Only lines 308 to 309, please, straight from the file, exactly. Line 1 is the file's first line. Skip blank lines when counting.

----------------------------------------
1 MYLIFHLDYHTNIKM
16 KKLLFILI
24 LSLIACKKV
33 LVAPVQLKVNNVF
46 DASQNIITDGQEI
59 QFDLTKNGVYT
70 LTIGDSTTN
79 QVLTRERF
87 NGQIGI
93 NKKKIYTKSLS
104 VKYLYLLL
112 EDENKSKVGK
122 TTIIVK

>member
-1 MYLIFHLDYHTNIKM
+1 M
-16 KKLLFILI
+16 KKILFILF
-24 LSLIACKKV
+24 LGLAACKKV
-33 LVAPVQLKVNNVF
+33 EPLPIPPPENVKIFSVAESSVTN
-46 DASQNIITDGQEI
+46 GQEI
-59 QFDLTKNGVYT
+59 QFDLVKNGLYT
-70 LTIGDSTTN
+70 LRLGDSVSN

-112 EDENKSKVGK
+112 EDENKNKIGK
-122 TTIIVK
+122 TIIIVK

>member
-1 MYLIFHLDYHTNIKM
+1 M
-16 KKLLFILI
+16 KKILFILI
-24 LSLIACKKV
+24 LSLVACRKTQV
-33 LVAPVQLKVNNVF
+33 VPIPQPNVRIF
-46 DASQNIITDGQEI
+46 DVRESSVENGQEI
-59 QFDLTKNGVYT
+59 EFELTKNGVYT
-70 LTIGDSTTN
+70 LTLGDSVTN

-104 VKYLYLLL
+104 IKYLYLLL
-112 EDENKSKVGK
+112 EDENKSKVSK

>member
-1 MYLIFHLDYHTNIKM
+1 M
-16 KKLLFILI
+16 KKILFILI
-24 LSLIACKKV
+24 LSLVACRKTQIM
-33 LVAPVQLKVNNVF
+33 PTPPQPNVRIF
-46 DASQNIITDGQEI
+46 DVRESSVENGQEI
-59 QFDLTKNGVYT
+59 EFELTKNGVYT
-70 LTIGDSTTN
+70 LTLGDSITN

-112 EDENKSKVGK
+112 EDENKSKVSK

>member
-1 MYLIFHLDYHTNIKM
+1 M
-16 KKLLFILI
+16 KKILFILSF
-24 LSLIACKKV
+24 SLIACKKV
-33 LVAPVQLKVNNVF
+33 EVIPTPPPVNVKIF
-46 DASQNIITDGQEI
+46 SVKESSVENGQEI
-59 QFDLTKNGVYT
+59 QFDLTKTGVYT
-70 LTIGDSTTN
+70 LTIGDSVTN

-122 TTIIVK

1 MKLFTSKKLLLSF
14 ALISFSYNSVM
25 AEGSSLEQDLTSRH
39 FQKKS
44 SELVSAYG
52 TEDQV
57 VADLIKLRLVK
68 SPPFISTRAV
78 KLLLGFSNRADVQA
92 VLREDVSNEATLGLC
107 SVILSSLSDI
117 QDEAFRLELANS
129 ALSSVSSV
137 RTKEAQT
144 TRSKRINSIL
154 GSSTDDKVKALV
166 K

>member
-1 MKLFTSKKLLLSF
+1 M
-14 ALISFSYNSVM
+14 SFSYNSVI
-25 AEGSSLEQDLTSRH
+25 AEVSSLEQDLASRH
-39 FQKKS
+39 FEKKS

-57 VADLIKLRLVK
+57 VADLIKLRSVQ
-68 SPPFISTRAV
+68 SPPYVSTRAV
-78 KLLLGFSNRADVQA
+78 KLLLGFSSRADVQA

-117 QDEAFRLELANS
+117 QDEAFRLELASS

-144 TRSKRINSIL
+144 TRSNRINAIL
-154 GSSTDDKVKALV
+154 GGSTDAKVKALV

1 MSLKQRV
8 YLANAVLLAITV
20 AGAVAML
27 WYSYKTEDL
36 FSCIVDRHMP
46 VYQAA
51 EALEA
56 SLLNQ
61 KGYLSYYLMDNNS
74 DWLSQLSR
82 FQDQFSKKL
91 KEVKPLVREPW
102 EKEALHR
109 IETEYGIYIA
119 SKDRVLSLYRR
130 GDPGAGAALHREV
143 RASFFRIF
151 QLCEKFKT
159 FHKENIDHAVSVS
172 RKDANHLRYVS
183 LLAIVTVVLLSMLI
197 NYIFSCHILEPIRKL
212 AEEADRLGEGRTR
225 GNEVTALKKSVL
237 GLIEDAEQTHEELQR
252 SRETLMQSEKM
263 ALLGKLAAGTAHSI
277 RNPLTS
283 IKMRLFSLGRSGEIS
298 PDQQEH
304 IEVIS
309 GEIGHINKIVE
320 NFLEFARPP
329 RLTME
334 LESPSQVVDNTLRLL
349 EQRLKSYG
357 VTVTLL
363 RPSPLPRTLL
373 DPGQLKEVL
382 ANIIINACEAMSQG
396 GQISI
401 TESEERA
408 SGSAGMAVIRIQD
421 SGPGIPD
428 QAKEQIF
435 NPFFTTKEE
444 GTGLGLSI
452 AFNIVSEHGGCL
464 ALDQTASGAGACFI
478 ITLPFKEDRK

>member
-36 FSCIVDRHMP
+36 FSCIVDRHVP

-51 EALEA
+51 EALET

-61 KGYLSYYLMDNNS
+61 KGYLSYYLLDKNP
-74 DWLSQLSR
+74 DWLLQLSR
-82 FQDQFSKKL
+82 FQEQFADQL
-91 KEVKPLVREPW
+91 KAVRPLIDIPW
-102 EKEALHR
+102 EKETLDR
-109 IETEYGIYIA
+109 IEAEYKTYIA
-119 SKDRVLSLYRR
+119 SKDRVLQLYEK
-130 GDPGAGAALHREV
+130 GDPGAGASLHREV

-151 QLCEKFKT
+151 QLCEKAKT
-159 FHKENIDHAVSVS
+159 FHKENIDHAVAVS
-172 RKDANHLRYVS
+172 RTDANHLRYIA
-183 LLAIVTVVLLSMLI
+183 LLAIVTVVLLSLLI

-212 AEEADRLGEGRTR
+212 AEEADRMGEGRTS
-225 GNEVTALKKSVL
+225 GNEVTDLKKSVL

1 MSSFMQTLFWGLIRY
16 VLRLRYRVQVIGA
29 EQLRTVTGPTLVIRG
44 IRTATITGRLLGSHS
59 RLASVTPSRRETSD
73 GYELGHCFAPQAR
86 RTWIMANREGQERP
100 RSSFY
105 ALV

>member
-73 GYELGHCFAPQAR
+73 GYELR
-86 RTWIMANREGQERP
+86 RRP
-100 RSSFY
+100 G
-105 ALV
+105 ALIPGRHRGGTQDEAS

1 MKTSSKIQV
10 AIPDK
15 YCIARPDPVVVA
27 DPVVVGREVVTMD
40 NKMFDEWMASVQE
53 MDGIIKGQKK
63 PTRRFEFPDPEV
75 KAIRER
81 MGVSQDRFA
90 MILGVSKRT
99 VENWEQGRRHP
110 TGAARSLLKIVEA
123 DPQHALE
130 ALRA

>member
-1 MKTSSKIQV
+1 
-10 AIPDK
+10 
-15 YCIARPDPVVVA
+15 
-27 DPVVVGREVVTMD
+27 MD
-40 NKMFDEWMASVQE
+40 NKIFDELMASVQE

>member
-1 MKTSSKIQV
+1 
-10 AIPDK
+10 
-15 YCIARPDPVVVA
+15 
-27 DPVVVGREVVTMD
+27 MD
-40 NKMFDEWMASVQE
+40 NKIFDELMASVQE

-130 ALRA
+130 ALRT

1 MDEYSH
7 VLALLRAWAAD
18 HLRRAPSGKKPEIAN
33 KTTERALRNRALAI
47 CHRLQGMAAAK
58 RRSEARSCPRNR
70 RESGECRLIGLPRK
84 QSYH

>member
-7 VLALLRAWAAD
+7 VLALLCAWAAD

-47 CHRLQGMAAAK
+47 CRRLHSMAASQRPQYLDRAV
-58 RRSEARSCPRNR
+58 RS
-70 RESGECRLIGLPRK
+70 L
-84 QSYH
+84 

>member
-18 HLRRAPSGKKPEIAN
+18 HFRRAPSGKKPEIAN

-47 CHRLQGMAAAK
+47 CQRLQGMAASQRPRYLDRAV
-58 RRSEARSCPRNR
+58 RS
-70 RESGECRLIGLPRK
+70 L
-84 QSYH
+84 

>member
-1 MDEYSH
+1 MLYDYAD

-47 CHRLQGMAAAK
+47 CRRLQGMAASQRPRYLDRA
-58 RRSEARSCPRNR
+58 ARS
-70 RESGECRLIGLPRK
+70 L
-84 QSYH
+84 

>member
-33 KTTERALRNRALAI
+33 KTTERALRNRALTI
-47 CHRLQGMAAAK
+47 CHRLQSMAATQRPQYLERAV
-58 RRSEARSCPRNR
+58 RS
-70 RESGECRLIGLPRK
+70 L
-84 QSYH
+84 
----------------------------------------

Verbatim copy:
-58 RRSEARSCPRNR
+58 RS